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Prolyl 4-hydroxylation regulates Argonaute 2 stability


Human Argonaute (Ago) proteins are essential components of the RNA-induced silencing complexes (RISCs). Argonaute 2 (Ago2) has a P-element-induced wimpy testis (PIWI) domain, which folds like RNase H and is responsible for target RNA cleavage in RNA interference1. Proteins such as Dicer, TRBP, MOV10, RHA, RCK/p54 and KIAA1093 associate with Ago proteins and participate in small RNA processing, RISC loading and localization of Ago proteins in the cytoplasmic messenger RNA processing bodies1,2. However, mechanisms that regulate RNA interference remain obscure. Here we report physical interactions between Ago2 and the α-(P4H-α(I)) and β-(P4H-β) subunits of the type I collagen prolyl-4-hydroxylase (C-P4H(I)). Mass spectrometric analysis identified hydroxylation of the endogenous Ago2 at proline 700. In vitro, both Ago2 and Ago4 seem to be more efficiently hydroxylated than Ago1 and Ago3 by recombinant human C-P4H(I). Importantly, human cells depleted of P4H-α(I) or P4H-β by short hairpin RNA and P4H-α(I) null mouse embryonic fibroblast cells showed reduced stability of Ago2 and impaired short interfering RNA programmed RISC activity. Furthermore, mutation of proline 700 to alanine also resulted in destabilization of Ago2, thus linking Ago2 P700 and hydroxylation at this residue to its stability regulation. These findings identify hydroxylation as a post-translational modification important for Ago2 stability and effective RNA interference.

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Figure 1: Human Ago2 associates with C-P4H(I) subunits.
Figure 2: In vivo and in vitro hydroxylation of Ago2.
Figure 3: Impaired hydroxylation downregulates Ago2 stability.
Figure 4: Impaired C-P4H(I) reduced let-7 guided siRISC activity.


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We thank C. C. Mello, A. Grishok and P. A. Sharp for reading this manuscript and discussion. We thank E. Lehtimäki and R. Juntunen for in vitro hydroxylation assays, J. Lykke-Andersen and N. Kedersha for polyclonal anti-Dcp1a antibody and anti-Tia1 antibody, and the personnel of the Biocenter Oulu Transgenic Animal Core Facility and the University of Oulu Laboratory Animal Centre for technical assistance. We also thank the Kazusa DNA Research Institute (Japan) for providing the KIAA clones with numbers 1567, 1093, 1582 and 1460 and N. R. Wall for pOZ-FH-Ago1 plasmid. H.H.Q. was supported by a Canadian Institute of Health Research postdoctoral fellowship. This work was supported by grants from the Health Science Council of the Academy of Finland (202469) and the S. Jusélius foundation to J.M. and National Institutes of Health grants to J.P. (AG025688) and Y.S. (GM53874).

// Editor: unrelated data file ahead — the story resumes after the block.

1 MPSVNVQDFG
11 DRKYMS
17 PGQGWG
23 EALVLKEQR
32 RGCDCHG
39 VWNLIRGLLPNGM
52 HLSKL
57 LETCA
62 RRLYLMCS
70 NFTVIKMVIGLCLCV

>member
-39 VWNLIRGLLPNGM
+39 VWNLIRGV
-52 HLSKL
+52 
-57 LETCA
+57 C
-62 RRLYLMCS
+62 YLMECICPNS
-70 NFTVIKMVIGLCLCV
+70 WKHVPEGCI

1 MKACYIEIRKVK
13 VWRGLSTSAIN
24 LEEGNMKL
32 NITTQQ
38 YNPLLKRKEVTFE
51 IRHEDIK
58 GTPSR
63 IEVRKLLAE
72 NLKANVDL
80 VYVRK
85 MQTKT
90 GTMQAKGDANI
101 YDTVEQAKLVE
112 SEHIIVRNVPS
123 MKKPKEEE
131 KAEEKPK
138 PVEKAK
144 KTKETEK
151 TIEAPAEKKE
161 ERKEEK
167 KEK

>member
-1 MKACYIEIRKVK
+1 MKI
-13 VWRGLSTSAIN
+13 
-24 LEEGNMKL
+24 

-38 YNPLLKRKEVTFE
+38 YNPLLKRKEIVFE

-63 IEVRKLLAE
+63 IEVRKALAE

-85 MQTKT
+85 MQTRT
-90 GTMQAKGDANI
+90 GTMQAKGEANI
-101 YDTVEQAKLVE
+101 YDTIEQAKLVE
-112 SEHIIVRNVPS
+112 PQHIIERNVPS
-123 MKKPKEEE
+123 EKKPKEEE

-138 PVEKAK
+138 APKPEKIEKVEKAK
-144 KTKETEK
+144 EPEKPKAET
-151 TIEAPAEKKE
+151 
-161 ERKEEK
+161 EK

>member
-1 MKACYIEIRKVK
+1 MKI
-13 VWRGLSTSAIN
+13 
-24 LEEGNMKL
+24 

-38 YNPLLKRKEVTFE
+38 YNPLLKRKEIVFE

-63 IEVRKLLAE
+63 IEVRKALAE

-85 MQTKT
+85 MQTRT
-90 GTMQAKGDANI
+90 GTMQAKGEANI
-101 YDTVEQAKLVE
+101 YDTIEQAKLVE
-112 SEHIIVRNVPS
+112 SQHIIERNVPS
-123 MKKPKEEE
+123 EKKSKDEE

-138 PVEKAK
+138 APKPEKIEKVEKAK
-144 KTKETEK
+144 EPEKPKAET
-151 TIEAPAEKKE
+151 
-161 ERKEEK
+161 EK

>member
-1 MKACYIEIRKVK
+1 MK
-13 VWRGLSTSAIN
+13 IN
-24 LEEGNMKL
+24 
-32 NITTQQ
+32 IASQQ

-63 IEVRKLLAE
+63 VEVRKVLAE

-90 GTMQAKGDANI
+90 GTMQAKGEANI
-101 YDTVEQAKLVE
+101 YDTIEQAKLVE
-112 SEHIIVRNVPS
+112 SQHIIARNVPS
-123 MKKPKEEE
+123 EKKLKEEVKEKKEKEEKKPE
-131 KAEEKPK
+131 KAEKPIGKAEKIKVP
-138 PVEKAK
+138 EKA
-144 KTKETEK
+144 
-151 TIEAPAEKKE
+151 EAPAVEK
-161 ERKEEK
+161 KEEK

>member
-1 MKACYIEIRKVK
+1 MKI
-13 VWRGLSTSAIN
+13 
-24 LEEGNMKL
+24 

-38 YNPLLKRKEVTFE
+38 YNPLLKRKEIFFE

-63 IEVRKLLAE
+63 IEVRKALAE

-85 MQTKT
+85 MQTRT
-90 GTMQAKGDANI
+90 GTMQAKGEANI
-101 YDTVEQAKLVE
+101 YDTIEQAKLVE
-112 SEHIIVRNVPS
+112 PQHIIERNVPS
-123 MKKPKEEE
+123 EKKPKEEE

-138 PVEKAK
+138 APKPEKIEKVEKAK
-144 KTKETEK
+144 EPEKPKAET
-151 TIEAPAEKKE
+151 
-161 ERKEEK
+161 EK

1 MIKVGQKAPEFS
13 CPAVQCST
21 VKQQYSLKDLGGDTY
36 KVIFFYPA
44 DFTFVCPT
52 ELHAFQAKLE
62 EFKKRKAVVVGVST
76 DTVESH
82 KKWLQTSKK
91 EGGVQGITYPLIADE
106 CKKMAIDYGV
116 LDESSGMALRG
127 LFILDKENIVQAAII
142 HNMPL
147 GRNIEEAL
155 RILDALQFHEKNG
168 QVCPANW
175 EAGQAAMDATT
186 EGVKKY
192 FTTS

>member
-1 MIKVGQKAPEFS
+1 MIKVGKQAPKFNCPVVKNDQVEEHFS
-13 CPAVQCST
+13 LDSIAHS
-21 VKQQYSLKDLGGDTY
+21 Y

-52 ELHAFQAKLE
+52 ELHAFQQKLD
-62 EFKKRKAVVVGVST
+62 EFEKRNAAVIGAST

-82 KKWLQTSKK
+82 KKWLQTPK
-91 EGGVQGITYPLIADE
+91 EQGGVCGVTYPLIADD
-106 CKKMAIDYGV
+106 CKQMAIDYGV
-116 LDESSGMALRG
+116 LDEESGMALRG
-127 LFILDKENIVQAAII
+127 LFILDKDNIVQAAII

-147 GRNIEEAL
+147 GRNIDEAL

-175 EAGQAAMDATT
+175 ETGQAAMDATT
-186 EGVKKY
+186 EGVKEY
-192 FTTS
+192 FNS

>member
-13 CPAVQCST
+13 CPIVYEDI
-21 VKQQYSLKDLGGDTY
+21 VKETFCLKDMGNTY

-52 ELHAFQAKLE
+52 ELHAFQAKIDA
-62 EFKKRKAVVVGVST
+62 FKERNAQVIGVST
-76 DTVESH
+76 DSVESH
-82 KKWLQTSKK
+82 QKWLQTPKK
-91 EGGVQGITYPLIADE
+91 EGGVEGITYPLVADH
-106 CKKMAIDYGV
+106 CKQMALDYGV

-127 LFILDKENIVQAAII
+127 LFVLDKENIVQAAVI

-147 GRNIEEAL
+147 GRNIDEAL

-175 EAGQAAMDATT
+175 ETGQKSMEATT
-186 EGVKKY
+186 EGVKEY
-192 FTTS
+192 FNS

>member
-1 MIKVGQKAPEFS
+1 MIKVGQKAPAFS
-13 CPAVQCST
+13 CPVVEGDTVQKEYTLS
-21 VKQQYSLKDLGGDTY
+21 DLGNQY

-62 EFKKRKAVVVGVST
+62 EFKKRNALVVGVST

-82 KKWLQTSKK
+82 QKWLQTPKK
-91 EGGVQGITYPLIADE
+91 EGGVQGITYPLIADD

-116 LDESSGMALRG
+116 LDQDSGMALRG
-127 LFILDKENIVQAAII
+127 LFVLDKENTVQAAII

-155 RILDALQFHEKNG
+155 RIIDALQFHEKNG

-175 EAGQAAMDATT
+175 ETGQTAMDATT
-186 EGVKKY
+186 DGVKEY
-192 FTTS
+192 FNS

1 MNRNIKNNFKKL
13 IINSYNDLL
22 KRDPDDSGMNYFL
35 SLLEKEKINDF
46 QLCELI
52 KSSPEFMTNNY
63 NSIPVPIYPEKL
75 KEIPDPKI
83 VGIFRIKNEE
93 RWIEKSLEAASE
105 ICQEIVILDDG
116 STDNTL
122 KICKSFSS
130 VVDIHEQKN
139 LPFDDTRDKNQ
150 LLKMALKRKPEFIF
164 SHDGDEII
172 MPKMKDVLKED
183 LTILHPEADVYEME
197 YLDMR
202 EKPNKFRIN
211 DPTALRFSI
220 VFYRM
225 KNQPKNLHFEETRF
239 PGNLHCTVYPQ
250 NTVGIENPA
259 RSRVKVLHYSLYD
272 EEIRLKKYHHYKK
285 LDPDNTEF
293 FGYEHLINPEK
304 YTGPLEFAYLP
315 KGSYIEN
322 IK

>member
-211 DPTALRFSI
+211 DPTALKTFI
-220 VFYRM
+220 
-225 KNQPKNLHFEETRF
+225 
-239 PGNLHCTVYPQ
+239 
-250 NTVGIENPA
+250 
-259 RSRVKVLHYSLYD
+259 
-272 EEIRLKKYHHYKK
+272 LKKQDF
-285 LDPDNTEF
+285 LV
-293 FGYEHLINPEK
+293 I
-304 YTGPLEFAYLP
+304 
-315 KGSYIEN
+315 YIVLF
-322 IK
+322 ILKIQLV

Author Contributions H.H.Q. performed tandem affinity purification, Co-IP, Ago2 stability, si/miRISC activity, P-body and stress-granule experiments; P.P.O. established GFP reporter stable cell lines and performed MG132 experiments in the Lee laboratory; D.C. and J.P. performed mass-spectrometric analysis for the tandem affinity purified Ago complexes and hydroxylation; J.M. and O.P. conducted in vitro hydroxylation and provided P4H-α(I) null MEF cells; Yujiang Shi helped in tandem affinity purification. H.H.Q. and Yang Shi conceived and designed the study, and wrote the manuscript.

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Qi, H., Ongusaha, P., Myllyharju, J. et al. Prolyl 4-hydroxylation regulates Argonaute 2 stability. Nature 455, 421–424 (2008).

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